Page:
Contributions are tax-deductible and are made on a pre-tax basis. Earnings generated from these contributions can be distributed tax-free if certain requirements are met.

Eligibility

Must be 18 years or older and be covered under a “qualified high-deductible health plan (HDHP). Cannot be enrolled in Medicare, or be claimed as a dependent on another individual’s tax return.

Distributions

HSA distributions can be taken out from the account for any qualified medical expenses. For information on the types of qualified medical expenses, please click here. Portions of distributions not used for qualified medical expenses may be subject to tax unless the HSA owner is over age 65, disabled or deceased.

Coverdell Education Savings Account (CESA)

Tax Advantages

Any earnings made within a CESA are tax-deferred, but withdrawals are tax free if they are used for qualified education expenses.

Eligibility

The designated beneficiary must be under the age of 18, or be special needs at the time of account opening.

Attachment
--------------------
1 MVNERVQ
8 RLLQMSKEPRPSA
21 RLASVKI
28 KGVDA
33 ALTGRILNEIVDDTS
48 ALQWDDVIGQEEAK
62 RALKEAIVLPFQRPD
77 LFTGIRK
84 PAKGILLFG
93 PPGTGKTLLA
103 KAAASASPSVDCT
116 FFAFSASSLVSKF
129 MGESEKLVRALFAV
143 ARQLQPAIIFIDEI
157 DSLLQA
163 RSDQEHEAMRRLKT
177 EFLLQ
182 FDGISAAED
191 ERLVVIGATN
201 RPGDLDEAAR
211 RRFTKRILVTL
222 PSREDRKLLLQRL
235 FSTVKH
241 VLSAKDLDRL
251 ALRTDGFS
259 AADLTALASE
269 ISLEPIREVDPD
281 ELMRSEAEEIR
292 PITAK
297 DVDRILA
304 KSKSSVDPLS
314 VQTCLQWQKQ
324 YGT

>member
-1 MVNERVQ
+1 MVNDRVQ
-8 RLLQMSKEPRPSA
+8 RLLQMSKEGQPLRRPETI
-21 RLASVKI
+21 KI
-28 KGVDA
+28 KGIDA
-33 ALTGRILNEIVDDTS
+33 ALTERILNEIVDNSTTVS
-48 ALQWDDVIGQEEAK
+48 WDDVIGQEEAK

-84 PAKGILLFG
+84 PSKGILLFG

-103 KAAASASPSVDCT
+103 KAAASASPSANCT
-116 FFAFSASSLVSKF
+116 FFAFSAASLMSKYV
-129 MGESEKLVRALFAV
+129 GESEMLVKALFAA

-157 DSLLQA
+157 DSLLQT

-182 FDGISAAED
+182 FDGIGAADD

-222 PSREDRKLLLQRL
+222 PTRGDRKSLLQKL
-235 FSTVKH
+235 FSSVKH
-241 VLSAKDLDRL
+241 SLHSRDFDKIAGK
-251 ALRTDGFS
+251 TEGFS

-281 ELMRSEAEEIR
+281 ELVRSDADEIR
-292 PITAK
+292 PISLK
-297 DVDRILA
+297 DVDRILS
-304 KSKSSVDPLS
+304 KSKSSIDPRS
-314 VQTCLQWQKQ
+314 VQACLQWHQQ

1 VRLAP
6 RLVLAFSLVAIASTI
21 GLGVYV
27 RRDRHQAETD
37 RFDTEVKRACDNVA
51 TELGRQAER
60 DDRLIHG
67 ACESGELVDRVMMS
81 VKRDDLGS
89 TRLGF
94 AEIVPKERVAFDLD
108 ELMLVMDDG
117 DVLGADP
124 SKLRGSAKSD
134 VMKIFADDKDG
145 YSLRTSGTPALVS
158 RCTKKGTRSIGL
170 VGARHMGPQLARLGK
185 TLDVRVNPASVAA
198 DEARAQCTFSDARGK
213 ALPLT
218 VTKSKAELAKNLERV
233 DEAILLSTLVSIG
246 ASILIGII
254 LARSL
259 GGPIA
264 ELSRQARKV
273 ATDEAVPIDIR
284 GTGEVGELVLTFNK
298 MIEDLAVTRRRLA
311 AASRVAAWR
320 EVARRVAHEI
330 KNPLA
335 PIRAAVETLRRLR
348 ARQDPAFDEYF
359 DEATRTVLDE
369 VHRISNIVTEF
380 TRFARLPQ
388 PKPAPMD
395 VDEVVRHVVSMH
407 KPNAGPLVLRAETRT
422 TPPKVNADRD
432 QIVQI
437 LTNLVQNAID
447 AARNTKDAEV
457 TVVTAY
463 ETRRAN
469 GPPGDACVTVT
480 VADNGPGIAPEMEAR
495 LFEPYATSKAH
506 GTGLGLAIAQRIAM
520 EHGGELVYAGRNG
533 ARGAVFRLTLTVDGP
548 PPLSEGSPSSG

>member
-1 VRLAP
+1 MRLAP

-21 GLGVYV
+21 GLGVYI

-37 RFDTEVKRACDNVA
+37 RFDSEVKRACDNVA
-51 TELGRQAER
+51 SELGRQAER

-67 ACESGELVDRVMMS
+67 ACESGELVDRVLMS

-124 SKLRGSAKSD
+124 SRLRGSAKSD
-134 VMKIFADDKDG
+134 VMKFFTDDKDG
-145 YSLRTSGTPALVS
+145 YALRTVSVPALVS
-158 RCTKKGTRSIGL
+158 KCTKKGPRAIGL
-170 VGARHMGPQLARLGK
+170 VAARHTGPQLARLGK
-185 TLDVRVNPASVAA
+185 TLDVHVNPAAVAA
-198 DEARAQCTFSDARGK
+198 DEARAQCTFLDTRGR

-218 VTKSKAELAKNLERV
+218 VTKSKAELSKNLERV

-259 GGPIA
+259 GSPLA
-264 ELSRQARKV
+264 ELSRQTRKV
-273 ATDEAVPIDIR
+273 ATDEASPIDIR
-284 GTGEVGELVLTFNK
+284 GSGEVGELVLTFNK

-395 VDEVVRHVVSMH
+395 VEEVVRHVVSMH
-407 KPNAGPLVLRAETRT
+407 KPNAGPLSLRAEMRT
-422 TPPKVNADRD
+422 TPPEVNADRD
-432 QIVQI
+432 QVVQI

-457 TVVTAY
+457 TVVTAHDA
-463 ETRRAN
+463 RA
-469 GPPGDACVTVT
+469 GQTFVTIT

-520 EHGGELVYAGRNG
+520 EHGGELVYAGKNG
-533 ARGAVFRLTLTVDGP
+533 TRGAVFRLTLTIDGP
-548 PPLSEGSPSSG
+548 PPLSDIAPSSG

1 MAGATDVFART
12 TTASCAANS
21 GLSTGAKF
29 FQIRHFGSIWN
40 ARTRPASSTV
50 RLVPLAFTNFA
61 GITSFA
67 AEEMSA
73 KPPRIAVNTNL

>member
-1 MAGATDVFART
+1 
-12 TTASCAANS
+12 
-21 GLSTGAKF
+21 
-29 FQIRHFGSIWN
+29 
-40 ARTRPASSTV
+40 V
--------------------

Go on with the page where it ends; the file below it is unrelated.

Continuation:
Distributions

Designated beneficiaries of the ESA can receive distributions, tax-free, to cover qualified education expenses. For information on the types of qualified education expenses, please click here. These expenses can also be paid directly from the account to the educational institution. Portions of distributions not used for qualified education expenses may be subject to tax. Funds must be distributed to the beneficiary prior to them reaching age 30, unless the beneficiary is special needs.

Qualified Plans

If you are a business owner and have an existing qualified plan (e.g. Defined Benefit Plan, Profit Sharing Plan, Pension, 401k, etc.), you may open an outsourced portion of this plan to be custodied by Next Generation for your self-directed, alternative investments.
Note: your plan documents must allow for multiple custodians and permit self-directed investments. Be sure to check with your TPA/plan advisor to confirm. Your TPA/plan advisor should continue to maintain/update your plan documents and provide any necessary tax reporting. In order to set this up, you must complete a Next Generation application and submit a copy of your plan documents.